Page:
I grew up in Texas, so the connotation of a “spur” is not with refreshment, but more as a means of jabbing a horse to incite him to go. That certainly wouldn’t feel good going down.
I might also think of the San Antonio Spurs.
But certainly not a soda from the Canada Dry family. Sure, I’ve had plenty of tummy aches and plane rides that resulted in drinking Canada Dry, but I’ve never seen Spur cola. In fact, I’ve never seen Hi-spot either. Maybe these are only sold in places closer to Canada?
In any event, they sure have cool memorabilia. Ever drunk a Spur, my friends?
You know those McCormick seasonings that you have stashed in your cupboard? The ones that probably should have been tossed and replaced five years ago? Easily half of our spices have the red, white, and blue McCormick label, and our funds help support the desperate research that Mr. William Hall is performing.
All day long, poor Mr. Hall must sit at his desk, teasipping and deciding which flavor, bouquet, and body combine for an ideal blend of tea. Once his palate is exhausted, he pauses to stare out his huge window that overlooks a busy Baltimore pier, where freighters unload cargo from exotic ports.
Nice work if you can get it.
But what, you ask, is even more curious than being a professional teasipper? How about the fact that there is in fact another William Hall currently running the Charleston Tea Plantation–and he is a third-generation tea taster.
If you are one of the many teetotalers among us, unable to visit the trendy wineries and breweries dotting the landscape, rest assured that you can visit the Charleston Tea Plantation instead. Get your sobering beverage fix on.
Per Charleston Living magazine,
The Charleston Tea Plantation has become a tourist attraction, welcoming 75,000 visitors each year to see how tea plants grow and how the tea leaves are harvested and turned into a refreshing glass of iced tea or a warm comforting mug of hot tea.
“I wanted a place to educate people on tea,” Hall said.
Visitors can tour the factory, board a trolley to ride through the acres of historic tea plants and learn all about the rich history of tea in the Lowcountry.
Perhaps, like me, you’d prefer a brimming mug of coffee any morning over some watery hot tea, but the truth is that tea is the second most consumed beverage in the world after water. And Mr. Hall, who lives on the farm, is pretty happy about that.
I’ve never seen this pairing in real life, but evidently folks at the Flower Mart in Baltimore’s Mount Vernon Place fancied a peppermint inserted in a lemon as refreshment. I mean, I guess if they ran out of Coke, it makes sense.
Banana Burt and Lil pose in snazzy white trousers (who knows? maybe they were yellow…) at the Buzzards Bay, Massachusetts Dairy Queen in 1950. Forget the dilly bar; I’d rather drink a banana. 16 oz for a quarter? Sign me up!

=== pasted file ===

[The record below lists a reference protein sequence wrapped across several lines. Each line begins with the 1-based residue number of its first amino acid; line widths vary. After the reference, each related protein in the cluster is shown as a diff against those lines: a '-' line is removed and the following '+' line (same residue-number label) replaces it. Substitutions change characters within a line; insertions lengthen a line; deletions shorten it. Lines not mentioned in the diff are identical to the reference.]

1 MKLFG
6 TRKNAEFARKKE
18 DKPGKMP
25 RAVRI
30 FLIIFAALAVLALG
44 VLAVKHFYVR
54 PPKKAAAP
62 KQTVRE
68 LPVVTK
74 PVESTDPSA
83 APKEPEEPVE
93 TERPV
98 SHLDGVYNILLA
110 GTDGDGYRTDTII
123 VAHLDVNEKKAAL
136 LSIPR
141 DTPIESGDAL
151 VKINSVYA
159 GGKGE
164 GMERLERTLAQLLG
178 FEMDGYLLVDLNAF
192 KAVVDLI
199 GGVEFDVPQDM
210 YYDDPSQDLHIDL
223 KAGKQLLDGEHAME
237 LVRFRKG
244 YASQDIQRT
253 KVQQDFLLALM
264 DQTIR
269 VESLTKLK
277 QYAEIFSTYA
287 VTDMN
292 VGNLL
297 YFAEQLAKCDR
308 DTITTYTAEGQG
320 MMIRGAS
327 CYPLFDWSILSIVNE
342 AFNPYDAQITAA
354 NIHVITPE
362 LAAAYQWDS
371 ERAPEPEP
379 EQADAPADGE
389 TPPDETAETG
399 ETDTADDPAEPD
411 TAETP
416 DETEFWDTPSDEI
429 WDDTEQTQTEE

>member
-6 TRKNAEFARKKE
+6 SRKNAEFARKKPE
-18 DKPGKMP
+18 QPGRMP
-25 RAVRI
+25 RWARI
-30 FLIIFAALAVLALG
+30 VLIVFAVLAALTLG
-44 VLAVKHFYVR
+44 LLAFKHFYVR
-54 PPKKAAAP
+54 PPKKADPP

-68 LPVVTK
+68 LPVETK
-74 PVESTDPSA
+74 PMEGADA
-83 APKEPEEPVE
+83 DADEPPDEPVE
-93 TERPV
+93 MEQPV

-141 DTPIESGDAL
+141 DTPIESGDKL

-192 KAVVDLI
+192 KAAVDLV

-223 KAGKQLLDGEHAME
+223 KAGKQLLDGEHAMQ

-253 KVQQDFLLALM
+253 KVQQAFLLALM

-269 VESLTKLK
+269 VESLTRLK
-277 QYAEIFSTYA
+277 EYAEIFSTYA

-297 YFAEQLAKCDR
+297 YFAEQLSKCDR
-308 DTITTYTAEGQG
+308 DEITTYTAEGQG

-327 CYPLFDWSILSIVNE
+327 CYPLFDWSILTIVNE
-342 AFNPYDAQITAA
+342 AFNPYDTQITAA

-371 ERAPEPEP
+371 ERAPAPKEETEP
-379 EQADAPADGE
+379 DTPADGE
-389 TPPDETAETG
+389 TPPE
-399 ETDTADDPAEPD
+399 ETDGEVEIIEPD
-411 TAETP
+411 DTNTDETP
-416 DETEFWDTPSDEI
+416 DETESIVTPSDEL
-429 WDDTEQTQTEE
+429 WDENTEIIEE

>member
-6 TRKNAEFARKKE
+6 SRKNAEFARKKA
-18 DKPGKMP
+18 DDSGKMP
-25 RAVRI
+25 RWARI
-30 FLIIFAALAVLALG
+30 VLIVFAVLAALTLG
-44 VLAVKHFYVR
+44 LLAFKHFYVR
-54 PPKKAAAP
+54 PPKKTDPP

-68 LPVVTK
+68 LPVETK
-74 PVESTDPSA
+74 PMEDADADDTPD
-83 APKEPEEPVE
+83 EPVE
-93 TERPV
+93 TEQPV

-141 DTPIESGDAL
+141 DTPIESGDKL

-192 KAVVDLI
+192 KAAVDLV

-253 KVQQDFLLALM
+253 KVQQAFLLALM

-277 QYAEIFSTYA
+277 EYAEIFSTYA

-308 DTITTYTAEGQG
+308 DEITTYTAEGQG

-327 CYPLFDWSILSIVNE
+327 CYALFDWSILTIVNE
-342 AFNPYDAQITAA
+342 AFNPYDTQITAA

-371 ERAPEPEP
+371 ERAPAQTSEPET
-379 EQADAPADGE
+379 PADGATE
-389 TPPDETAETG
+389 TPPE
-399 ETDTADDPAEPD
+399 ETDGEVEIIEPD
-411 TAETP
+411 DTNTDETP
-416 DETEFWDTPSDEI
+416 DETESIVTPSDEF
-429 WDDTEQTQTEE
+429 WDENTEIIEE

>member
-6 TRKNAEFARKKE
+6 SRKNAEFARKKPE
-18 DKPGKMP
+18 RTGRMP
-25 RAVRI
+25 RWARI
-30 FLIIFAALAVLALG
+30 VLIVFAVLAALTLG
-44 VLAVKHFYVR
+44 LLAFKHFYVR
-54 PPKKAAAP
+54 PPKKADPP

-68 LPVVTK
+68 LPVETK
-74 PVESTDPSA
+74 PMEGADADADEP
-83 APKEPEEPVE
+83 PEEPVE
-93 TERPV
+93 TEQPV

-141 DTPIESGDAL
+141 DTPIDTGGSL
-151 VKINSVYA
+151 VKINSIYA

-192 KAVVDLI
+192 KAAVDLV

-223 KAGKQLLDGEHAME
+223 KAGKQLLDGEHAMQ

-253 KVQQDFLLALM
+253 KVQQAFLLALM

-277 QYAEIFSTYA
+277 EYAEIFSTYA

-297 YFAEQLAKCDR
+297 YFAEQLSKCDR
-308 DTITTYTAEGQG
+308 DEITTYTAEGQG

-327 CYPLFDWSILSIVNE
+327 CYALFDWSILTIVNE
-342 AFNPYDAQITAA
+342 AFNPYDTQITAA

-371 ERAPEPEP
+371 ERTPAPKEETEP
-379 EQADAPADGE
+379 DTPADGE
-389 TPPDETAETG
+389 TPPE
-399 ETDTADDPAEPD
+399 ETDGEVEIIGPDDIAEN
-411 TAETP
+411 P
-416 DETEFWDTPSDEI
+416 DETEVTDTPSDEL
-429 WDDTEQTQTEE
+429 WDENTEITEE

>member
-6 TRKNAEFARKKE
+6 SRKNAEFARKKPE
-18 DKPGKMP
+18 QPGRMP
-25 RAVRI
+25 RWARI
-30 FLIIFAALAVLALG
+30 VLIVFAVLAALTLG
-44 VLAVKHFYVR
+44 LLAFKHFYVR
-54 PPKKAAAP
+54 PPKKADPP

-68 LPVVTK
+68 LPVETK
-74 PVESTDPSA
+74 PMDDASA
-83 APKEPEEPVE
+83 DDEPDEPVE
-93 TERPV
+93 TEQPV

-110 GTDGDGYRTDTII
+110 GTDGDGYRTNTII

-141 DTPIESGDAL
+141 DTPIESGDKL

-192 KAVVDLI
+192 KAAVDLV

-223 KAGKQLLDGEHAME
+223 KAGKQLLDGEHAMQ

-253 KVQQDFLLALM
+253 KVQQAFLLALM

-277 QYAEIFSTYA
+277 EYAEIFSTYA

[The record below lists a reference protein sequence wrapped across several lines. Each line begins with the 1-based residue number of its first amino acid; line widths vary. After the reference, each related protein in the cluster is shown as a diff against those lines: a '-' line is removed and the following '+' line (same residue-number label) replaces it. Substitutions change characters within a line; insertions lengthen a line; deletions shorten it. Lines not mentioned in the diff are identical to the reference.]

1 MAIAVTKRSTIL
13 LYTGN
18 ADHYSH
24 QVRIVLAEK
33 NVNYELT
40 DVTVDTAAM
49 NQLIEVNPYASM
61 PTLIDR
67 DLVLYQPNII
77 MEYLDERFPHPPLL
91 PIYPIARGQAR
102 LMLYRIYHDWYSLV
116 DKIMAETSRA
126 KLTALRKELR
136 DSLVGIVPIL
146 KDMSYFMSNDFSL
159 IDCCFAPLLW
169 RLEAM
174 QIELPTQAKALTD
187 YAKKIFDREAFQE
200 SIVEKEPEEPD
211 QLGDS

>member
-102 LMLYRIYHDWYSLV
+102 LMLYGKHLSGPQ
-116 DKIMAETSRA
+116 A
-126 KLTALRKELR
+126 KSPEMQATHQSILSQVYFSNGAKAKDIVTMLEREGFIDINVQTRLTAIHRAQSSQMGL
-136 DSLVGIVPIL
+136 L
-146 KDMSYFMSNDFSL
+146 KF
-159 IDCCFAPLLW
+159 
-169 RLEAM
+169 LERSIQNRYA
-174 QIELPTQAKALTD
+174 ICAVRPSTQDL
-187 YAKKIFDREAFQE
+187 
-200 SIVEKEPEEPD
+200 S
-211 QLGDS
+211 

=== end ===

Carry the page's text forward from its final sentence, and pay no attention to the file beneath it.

Sad that you can’t spend the day with a huge banana these days? Well, check out this car made in Michigan.
Now you don’t need a BMW or Mercedes to get attention that you lacked in childhood; roll up in this tube of yellow and make others green with envy! And it never goes rotten.
We’re hosting Christmas this year, and I’m already thinking about what part of kitchen counterspace will be designated as the beverage station. There will be hot coffee, freshly-brewed from freshly-ground beans, and half & half available. No one but my husband and I will use it, as my family curiously prefers their coffee black. Iced tea will be an option, so various sweeteners will also be at the ready. It’s important to have enough cups, glasses, and teaspoons. And if you make iced tea, make sure you have fresh wedges of lemon or lime. I’m no Martha Stewart, but that’s basic. Nothing worse than patronizing a home or restaurant that offers you a beverage and lacks the standard accoutrements.
Of course, they won’t be allowed to smoke inside, like these fellows (no one in the family smokes anyway), but there will be plenty of beer and wine to help the turkey and dressing go down.
And what about hot tea? I had some this morning (and then I had coffee), but it doesn’t sound good with Christmas dinner. I won’t offer that.
But like a good waiter, we’ll keep the pitchers full, and there will be plenty of ice for Lipton and Cokes because who knows? It was 80 degrees on Friday. It may be warm on Christmas, and we’ll need cool refreshment. The goal is to make everyone as happy as these ladies.
Several years ago, we visited the little town of Dublin, Texas, which housed a 122-year-old bottling company that produced Dr Pepper with cane sugar. Every visitor received a free sample bottle to taste.
Since then, the Dr Pepper Snapple Group acquired the rights to the Dublin Dr Pepper franchise and closed down shop. Now the renamed Dublin Bottle Works makes its own unique sodas, including sweet peach and rummy grapefruit. But the Dr Pepper has disappeared, along with all of the memorabilia. Little did we know, that frosty D.P. was the last we’d drink in little Dublin. Nothing stays the same.
And yes, it was like seeing the opening to Laverne & Shirley.